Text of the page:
Posted by: on September 22, 2017 at 1:40 pm

The official logo for National Preparedness Month 2017

September is National Preparedness Month 2017.

September has been… wow.

Major hurricanes, major earthquakes, wildfires – it seems like, you name it, September in North America has had it. Fortunately, here in Michigan, we’ve only had some near-drought conditions and a few heat advisory days. (Pumpkin-spice latte on the rocks, anyone?)

Our hearts go out to those directly affected by these natural disasters. September’s events have definitively underscored the need to know what could possibly come your way and be prepared as possible to deal with it.

While your family and local community should be first priority for disaster readiness, this is obviously a business IT blog. So, what kind of emergency plan should your business have in place? has an entire business-focused section for preparedness planning. It thoroughly covers every aspect: program management, planning, implementation, testing, and improvement.

The Implementation section includes a link for an information technology plan, which they recommend developing at the same time as your general business continuity plan.

With IT, it’s important to remember that natural disasters are not your only risks. Business owners and managers must also address physical theft, hacking, malware, and everyday issues like hardware failure and human error.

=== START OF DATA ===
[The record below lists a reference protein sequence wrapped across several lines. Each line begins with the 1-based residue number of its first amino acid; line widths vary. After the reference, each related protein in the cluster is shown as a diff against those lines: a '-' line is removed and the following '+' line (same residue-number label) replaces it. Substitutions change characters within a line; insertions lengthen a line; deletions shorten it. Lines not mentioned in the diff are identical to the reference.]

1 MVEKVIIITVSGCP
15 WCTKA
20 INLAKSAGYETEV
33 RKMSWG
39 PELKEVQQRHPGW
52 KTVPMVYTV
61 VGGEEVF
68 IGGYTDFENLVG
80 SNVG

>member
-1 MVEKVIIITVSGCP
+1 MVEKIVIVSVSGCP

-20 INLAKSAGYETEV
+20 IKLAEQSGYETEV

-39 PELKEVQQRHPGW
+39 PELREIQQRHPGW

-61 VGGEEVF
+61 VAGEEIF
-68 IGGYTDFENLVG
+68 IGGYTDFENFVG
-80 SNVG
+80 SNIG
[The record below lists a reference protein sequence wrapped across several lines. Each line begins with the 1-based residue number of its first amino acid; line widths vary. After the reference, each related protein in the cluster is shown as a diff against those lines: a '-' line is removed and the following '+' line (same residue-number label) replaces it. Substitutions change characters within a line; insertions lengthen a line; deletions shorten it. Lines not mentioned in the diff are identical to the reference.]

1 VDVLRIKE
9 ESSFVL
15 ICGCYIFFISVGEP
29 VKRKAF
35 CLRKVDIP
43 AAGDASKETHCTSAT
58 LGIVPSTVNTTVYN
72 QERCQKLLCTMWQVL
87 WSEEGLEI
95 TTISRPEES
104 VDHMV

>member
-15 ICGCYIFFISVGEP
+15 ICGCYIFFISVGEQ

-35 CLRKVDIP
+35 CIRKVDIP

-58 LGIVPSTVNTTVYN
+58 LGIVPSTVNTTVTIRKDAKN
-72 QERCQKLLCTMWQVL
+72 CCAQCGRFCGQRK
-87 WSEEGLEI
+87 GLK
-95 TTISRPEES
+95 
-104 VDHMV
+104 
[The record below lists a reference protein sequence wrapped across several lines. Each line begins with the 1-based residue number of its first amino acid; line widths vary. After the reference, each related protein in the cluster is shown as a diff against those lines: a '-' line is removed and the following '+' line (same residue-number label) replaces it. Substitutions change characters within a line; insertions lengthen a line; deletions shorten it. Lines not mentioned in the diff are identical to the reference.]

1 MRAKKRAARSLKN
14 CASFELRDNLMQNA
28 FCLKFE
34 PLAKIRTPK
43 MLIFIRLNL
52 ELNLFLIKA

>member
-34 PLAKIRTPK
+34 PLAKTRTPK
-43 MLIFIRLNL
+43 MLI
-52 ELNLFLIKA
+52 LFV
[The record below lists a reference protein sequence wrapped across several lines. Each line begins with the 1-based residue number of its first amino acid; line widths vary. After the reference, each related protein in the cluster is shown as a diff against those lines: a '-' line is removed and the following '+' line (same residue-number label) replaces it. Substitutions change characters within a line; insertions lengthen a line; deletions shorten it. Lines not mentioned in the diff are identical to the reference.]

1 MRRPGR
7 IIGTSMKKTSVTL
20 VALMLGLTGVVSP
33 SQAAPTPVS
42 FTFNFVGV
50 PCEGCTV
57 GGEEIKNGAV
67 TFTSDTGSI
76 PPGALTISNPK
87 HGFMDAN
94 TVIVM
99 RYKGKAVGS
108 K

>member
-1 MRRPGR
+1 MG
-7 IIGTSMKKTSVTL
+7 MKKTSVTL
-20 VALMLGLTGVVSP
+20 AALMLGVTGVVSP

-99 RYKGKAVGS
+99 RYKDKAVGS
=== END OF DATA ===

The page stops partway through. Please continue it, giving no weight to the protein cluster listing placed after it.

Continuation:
TAZ Networks can help set up your IT disaster recovery plan. Here are some of items recommends that we can assist with:

Hardware management. Need to know how many computers and servers you have? We securely document that information for our clients.

Software management. Licensing and cloud-based applications are more secure and easier to replace or reinstall than hard media such as CDs, etc.

Backups. Data loss and corruption cause major business disruptions – and sometime business closure. Backups must be scheduled and validated, and periodic test restores performed.

Data recovery. What’s your “recovery time objective”? In other words, how long can your company afford to be down? This measure will help determine the best solution for your backup and data restoration setup. Our clients have three main options for backup and disaster recovery:

  • USB hard drives. This solution, while inexpensive, suffers from limitations common to all physical media: it can be lost, stolen, or destroyed. Data reliability depends on staff physically switching out drives on a regular, pre-determined time frame. While we support this solution, it is not our preference.
  • Cloud backup. Cloud backup is flexible and reliable. Business size is not as important of a factor as having a reliable internet connection. Restoration can begin as soon as compatible hardware is available.
  • Standby Server can bring data back online very quickly, often under an hour. It is specifically designed as a failover solution, with options for replicated backups locally as well as off-site.

One of our business associates suffered a direct hit from Hurricane Irma. From his first-hand experience, he proclaims, “There is more to business continuity than backing up data.”

Planning ahead for disasters can be the difference between going out of business and running a successful one. Develop a preparedness program for your business to plan for and reduce the impact of disasters.

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